In July 2017, when the French actress Jeanne Moreau died, so identified with the cinema of Louis Malle, François Truffaut, Joseph Losey or Orson Welles, many spectators and moviegoers trained in the cinema of the so-called modernity already began to have a certain feeling of orphan: the female stars of those new cinemas of the 1960s gradually disappeared, dignified by splendid filmography. This Wednesday The Italian Monica Vitti, another of the most significant muses of that modernity, has left.
And we can consider her a muse, with all the ambiguity that a term of these characteristics entails today, in the broadest sense of the word, since between 1960 and 1962 his association with who was also his sentimental partner, Michelangelo Antonioni, gave birth to the celebrated trilogy of solitary confinement, formed by ‘The Adventure’ (1960), ‘The Night’ (1961) and ‘The Eclipse’ (1962). They continued their fruitful relationship in ‘The Red Desert’ (1964), Antonioni’s first experience in color… and what a creative way to use color! They would meet again a decade and a half later in ‘The Oberwald Mystery’ (1980), an adaptation of a text by Jean Cocteau that served both of them to return to the idea of color photography as an experimental form, this time the electronic color of the incipient video of the time.
Vitti, born in Rome in 1931, and Antonioni, almost 20 years older than her, separated in the mid-1960s. Curiously, both then directed their respective careers towards the more pop and ‘swinging’ London: while he made ‘Blow Up’ (1966), an escape from his usual style to, among other things, overcome the personal crisis caused by the break with Vitti, she became an iconic and also very pop secret agent in ‘Modesty Blaise’ (1966), an adaptation of the comic book by Jim Holdaway and Peter O’Donnell directed by Joseph Losey. At that time it must have been difficult to see such a totemic face of Italian auteur and introspective cinema playing a born seductress and spy moving in the most sophisticated settings – her rival was a Dirk Bogarde with silver hair – but today, Modesty Blaise de Vitti is also part of that effusive modernity.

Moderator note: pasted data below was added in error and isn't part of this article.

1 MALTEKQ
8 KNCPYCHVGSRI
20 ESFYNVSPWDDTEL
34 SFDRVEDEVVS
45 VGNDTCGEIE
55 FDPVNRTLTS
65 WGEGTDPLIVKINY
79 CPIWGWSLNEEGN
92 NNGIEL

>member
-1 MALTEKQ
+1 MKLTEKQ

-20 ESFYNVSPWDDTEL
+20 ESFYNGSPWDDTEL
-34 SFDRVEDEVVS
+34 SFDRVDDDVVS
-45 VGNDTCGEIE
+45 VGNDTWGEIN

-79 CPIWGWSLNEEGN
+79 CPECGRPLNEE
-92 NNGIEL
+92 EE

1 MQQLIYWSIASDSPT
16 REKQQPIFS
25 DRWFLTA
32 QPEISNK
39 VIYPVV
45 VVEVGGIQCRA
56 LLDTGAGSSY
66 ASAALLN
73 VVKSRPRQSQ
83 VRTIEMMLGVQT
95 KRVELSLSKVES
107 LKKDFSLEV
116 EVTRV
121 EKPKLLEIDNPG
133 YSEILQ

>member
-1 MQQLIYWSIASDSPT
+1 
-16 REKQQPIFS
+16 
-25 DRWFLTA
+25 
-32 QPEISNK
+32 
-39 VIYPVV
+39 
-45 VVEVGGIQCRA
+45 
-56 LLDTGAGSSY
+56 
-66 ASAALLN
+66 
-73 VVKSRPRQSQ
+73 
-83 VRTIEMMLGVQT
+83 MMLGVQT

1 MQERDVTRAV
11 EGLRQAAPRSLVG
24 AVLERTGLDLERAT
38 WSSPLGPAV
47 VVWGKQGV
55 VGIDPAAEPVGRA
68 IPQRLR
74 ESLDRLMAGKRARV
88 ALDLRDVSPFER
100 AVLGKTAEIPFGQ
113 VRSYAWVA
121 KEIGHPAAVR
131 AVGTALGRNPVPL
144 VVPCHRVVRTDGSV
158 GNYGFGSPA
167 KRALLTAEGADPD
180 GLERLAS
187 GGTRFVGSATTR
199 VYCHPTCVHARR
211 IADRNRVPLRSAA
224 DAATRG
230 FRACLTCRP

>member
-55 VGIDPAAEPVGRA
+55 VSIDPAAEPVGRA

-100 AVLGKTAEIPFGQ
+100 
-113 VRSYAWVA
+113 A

Before his meeting with Antonioni, Vitti had played supporting roles in not particularly distinguished productions. ‘The adventure’ was his opening to the world, demonstrating an exultant potential that would be ratified film after film. And not only in the margins of auteur cinema. Popular comedy, and especially episodic cinema, was another of his recognizable battlefields, with titles like ‘The Dolls’ (1965) and ‘The Four Witches’ (1966). It is true that once his relationship with Antonioni broke up, Vitti’s career entered a loop of less distinguished commercial cinema, but important for her because it served to demonstrate her natural skills as a comedian: ‘Kill me, I’m cold’ (1967), ‘The chastity belt’ (1967) -together with Tony Curtis-, ‘The most explosive woman in the world’ (1970) or ‘Hot beds’ (1979).
She did not abandon this record until the end of her career -she left the cinema in 1990 and in 2002 she left everything, a victim of Alzheimer’s-, with films made by Mario Monicelli, Steno, Alberto Sordi or herself: in that same 1990 she directed ‘ Secret Scandal’, in which she played a wife who distrusts the fidelity of her husband, the American Elliott Gould. Muse of a filmmaker and of an entire generation, she was also the model anti-diva and an actress who always chose her destiny. If today we talk about empowerment, we talk about Monica Vitti.